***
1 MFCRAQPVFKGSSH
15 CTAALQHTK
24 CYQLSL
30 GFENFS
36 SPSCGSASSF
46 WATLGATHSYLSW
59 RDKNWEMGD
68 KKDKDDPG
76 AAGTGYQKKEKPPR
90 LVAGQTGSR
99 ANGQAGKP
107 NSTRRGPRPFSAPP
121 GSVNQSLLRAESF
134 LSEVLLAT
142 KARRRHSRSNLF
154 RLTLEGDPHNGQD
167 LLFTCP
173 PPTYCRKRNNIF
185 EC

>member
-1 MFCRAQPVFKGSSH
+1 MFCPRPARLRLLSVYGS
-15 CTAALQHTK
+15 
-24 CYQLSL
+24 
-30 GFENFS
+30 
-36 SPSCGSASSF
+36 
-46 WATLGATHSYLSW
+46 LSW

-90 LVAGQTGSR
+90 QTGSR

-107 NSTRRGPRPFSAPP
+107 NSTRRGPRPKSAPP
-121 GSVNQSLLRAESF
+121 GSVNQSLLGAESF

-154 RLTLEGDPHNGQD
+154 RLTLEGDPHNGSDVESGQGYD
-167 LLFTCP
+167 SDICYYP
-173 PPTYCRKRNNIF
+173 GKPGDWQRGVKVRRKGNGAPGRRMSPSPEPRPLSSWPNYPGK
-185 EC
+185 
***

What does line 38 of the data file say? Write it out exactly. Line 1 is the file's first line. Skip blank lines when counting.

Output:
+121 GSVNQSLLGAESF